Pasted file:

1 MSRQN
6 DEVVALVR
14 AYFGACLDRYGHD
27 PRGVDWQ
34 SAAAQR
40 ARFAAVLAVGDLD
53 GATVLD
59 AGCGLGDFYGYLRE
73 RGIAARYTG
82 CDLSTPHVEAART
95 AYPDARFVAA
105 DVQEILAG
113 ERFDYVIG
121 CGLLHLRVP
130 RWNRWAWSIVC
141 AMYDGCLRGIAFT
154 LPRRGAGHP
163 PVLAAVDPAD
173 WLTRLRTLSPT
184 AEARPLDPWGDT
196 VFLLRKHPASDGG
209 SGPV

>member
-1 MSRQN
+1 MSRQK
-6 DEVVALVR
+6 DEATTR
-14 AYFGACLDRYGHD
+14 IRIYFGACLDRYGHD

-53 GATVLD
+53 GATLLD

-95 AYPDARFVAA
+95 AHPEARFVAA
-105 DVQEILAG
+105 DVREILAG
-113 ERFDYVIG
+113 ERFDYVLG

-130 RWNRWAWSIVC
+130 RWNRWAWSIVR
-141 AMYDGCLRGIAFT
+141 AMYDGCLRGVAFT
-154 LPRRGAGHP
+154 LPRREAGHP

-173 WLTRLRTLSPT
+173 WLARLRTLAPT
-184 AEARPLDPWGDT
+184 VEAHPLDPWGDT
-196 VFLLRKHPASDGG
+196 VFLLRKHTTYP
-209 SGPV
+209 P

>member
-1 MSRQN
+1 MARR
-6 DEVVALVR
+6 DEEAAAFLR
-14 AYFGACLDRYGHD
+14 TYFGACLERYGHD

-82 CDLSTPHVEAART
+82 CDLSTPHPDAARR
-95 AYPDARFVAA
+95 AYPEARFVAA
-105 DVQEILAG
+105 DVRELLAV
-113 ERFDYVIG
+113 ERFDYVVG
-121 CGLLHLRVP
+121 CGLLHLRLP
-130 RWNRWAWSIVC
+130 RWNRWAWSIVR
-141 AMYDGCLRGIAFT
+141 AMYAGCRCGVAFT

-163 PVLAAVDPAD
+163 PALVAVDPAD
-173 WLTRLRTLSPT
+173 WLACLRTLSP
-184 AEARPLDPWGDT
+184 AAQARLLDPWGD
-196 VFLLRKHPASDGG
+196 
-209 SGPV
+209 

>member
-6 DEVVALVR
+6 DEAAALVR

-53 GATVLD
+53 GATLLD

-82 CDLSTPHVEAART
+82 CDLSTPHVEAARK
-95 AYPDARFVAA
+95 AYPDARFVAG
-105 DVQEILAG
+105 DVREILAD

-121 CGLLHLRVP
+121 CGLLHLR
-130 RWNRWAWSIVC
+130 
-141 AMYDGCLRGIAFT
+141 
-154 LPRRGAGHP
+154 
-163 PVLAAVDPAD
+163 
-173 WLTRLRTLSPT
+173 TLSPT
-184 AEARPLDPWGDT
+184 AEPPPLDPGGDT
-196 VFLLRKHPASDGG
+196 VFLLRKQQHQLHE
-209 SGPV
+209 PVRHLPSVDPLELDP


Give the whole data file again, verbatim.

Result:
1 MSRQN
6 DEVVALVR
14 AYFGACLDRYGHD
27 PRGVDWQ
34 SAAAQR
40 ARFAAVLAVGDLD
53 GATVLD
59 AGCGLGDFYGYLRE
73 RGIAARYTG
82 CDLSTPHVEAART
95 AYPDARFVAA
105 DVQEILAG
113 ERFDYVIG
121 CGLLHLRVP
130 RWNRWAWSIVC
141 AMYDGCLRGIAFT
154 LPRRGAGHP
163 PVLAAVDPAD
173 WLTRLRTLSPT
184 AEARPLDPWGDT
196 VFLLRKHPASDGG
209 SGPV

>member
-1 MSRQN
+1 MSRQK
-6 DEVVALVR
+6 DEATTR
-14 AYFGACLDRYGHD
+14 IRIYFGACLDRYGHD

-53 GATVLD
+53 GATLLD

-95 AYPDARFVAA
+95 AHPEARFVAA
-105 DVQEILAG
+105 DVREILAG
-113 ERFDYVIG
+113 ERFDYVLG

-130 RWNRWAWSIVC
+130 RWNRWAWSIVR
-141 AMYDGCLRGIAFT
+141 AMYDGCLRGVAFT
-154 LPRRGAGHP
+154 LPRREAGHP

-173 WLTRLRTLSPT
+173 WLARLRTLAPT
-184 AEARPLDPWGDT
+184 VEAHPLDPWGDT
-196 VFLLRKHPASDGG
+196 VFLLRKHTTYP
-209 SGPV
+209 P

>member
-1 MSRQN
+1 MARR
-6 DEVVALVR
+6 DEEAAAFLR
-14 AYFGACLDRYGHD
+14 TYFGACLERYGHD

-82 CDLSTPHVEAART
+82 CDLSTPHPDAARR
-95 AYPDARFVAA
+95 AYPEARFVAA
-105 DVQEILAG
+105 DVRELLAV
-113 ERFDYVIG
+113 ERFDYVVG
-121 CGLLHLRVP
+121 CGLLHLRLP
-130 RWNRWAWSIVC
+130 RWNRWAWSIVR
-141 AMYDGCLRGIAFT
+141 AMYAGCRCGVAFT

-163 PVLAAVDPAD
+163 PALVAVDPAD
-173 WLTRLRTLSPT
+173 WLACLRTLSP
-184 AEARPLDPWGDT
+184 AAQARLLDPWGD
-196 VFLLRKHPASDGG
+196 
-209 SGPV
+209 

>member
-6 DEVVALVR
+6 DEAAALVR

-53 GATVLD
+53 GATLLD

-82 CDLSTPHVEAART
+82 CDLSTPHVEAARK
-95 AYPDARFVAA
+95 AYPDARFVAG
-105 DVQEILAG
+105 DVREILAD

-121 CGLLHLRVP
+121 CGLLHLR
-130 RWNRWAWSIVC
+130 
-141 AMYDGCLRGIAFT
+141 
-154 LPRRGAGHP
+154 
-163 PVLAAVDPAD
+163 
-173 WLTRLRTLSPT
+173 TLSPT
-184 AEARPLDPWGDT
+184 AEPPPLDPGGDT
-196 VFLLRKHPASDGG
+196 VFLLRKQQHQLHE
-209 SGPV
+209 PVRHLPSVDPLELDP